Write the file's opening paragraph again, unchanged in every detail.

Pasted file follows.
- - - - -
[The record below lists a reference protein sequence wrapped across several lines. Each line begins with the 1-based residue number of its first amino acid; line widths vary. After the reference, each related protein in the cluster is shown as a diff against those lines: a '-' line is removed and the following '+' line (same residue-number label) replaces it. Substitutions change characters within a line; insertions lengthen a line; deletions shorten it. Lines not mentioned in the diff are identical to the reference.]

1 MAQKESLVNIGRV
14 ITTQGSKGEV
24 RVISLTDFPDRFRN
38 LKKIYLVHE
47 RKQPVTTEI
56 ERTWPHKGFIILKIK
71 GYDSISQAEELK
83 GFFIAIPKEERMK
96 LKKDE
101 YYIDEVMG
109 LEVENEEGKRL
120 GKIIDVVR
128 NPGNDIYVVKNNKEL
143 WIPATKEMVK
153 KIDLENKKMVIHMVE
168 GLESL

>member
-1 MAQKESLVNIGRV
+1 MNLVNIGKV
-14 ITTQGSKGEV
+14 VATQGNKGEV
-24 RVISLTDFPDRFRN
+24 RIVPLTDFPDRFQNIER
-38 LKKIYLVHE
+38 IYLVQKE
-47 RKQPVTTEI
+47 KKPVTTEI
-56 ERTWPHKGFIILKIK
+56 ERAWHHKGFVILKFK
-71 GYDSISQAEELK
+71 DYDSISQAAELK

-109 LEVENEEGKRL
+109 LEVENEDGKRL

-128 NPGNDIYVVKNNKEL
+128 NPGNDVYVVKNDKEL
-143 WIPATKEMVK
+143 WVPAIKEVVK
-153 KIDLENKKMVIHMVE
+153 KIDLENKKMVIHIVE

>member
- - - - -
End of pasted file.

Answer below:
[The record below lists a reference protein sequence wrapped across several lines. Each line begins with the 1-based residue number of its first amino acid; line widths vary. After the reference, each related protein in the cluster is shown as a diff against those lines: a '-' line is removed and the following '+' line (same residue-number label) replaces it. Substitutions change characters within a line; insertions lengthen a line; deletions shorten it. Lines not mentioned in the diff are identical to the reference.]